To a nation inured to daily news of molestations and other atrocities, it was still a massive jolt to read about the rape of a tiny infant by her cousin in Delhi. How do we deal with such dregs of the society, and how do we console ourselves after we have failed to protect the most vulnerable amongst us? G. Venkatesh introspects.

Early this year, towards the end of January, a 28-year-old father-of-two raped his father’s younger brother’s 8-month old baby girl in Delhi. Such rapes and incestuous acts are not unprecedented or unheard of in our glorious country. For that matter, they may be happening even as I pen these words, in many parts of India, and of course, all over in this great world of ours. You sense frustration as you read these lines? Well, yes, you are not mistaken. After discussing about what had happened on WhatsApp with my classmates from 1987, I hit the gym, pumped iron in utter disgust at the inability and ineffectiveness of our overstaffed police force, of course with some rare gems in it who do not see eye to eye with the burgeoning governing bodies – both in the city where this shameful event happened and all over the country, and the hopefully well-meaning-but-encumbered judiciary. I returned home and could not resist writing down this piece late into the night.

If man dares, God supports
Many victims carry dark secrets which they do not wish to reveal, not so much to shield the criminal who may be a close relative, but to avoid being shamed by society for the rest of their lives. And the perpetrators? Well, they go on from strength to strength, eat, drink, make merry, and live to ripe old ages, and pass away and become ‘dear departed’. After all, in a world like the one we live in, a good man and a worthless rascal are one and the same when their bodies are cremated and reduced to ashes! Correct me if I am wrong.

One may say that there is a law of Karma which takes hold and Lord Krishna said so in the Mahabharata. But for this law to manifest itself, one needs brave and virtuous (tricky combo) Pandavas to declare war on Kauravas so that God can lead the former to victory. And talking of law, here, if the lawmakers and the law-keepers do not do their bit diligently, as Krishna advised Arjuna to do, the lawbreakers will have a whale of a time! Twenty years ago, if I said or wrote such things, I always said, ‘Chotimuh, badibaat’. But I am 46 years old now and know what I am saying, all the more clearly than I did when I was 26. And it is always better anyway not to at least have a ‘Badimuh, chotibaat’…if you get the drift. Referring back, by ‘lawmakers’ I mean our honourable politicians, who drive around in comfort, escorted by their Z-security officers (I cannot but help think about that photograph of the Norwegian king – not the current one but his father – travelling by tram with commoners in winters to ski). By law-keepers, I refer to the policemen and the judiciary.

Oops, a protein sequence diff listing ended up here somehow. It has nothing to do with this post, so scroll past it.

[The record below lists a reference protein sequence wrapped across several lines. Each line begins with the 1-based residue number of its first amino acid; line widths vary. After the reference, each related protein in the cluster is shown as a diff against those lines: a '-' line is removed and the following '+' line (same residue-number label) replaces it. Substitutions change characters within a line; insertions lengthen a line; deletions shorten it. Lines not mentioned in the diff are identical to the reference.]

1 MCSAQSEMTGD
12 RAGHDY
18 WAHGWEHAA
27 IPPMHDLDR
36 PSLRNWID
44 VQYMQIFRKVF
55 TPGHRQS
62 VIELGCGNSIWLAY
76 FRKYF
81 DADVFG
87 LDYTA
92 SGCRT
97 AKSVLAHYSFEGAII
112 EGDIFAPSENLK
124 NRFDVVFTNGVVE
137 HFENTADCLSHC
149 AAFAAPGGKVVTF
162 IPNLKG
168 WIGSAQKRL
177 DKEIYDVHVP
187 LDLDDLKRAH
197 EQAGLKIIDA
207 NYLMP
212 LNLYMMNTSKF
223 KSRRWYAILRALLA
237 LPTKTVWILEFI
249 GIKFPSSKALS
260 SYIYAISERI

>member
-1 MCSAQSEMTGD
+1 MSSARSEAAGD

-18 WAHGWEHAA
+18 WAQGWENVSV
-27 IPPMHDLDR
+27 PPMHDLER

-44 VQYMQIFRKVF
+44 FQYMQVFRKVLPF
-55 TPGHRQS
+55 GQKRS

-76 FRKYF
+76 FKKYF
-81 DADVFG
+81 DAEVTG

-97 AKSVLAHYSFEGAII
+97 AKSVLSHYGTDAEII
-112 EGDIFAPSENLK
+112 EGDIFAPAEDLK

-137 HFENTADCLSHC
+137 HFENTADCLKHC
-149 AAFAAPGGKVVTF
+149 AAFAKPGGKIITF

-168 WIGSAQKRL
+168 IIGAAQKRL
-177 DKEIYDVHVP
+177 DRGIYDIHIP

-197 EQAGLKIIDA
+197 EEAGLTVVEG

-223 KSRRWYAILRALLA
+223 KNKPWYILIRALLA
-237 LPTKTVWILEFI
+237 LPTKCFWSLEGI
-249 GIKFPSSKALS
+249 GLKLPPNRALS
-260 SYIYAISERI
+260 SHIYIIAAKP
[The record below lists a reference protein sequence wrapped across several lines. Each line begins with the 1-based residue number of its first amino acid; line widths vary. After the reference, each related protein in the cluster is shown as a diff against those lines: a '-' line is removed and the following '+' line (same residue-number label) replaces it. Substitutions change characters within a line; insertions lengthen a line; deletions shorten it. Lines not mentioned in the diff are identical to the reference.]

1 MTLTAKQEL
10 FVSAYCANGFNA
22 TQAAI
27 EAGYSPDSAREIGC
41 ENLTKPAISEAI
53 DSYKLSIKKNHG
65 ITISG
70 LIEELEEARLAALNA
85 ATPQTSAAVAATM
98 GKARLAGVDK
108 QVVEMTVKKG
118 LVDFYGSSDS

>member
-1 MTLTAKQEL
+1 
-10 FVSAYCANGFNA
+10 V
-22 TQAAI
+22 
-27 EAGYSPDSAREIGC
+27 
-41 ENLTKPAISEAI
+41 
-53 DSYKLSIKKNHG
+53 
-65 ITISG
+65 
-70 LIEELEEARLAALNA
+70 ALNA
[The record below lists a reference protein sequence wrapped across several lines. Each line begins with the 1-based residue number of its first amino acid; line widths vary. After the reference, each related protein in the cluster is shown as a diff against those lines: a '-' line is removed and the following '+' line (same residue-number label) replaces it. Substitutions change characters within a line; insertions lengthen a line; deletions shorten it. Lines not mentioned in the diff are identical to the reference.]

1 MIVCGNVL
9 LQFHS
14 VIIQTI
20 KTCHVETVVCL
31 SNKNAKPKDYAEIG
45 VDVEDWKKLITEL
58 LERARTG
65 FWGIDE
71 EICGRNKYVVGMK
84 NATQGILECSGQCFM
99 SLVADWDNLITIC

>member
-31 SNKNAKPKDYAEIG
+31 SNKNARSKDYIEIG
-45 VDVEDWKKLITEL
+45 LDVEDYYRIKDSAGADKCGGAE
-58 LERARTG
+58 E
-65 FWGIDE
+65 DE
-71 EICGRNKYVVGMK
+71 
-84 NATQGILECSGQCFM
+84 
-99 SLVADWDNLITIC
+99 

When things like the one referred to, at the beginning of this article, happen, uproar is witnessed, anger aired, and news channels work overtime. Readers may read, nod, and turn over to the next article, which may be about a woman who has transformed an entire village by organising the inhabitants into forces of good. The invisible and unstated link between this story and the next one would never be comprehended.

This brings us to the thought-word-deed trio, which for me is verily the Trinity of existence – Father, Son and Holy Spirit; or Brahma-Vishnu-Shiva. One needs all three for sure. There cannot (and should not) be Deed without careful Thought. Thought and Word are ineffective if the Deed does not follow. How many of us can claim to consistently – 24 by 7, week after week – be doing what we say, and saying what we think. In other words, displaying a tremendous sense of integrity, both to ourselves and the outside world? Honestly. None, I would say?

Thought and word futile without deed
Thought and emotion may trigger anger. Verbal venom is spewed against injustice – as one sees the thespian Nana Patekar do in his movies. Graduating from the former to the latter itself is a great step forward. But if things come to a halt there, and the embers cool off, well, the thought was unnecessary and the words had better not been uttered. It is the last jump to focused action which completes the series. Policymaking is on the thought-word level. Sans implementation, it is useless. The sheets of paper on which the policies are typed are better off being recycled as toilet paper and put to some use at least. As sheets of paper, on which policy statements are typed and documented, they are meant to be aids in cleaning up and restoring order, sustaining welfare, and facilitating development. If they do not serve those purposes, cleaning some other muck would be a much better option!

Strength in numbers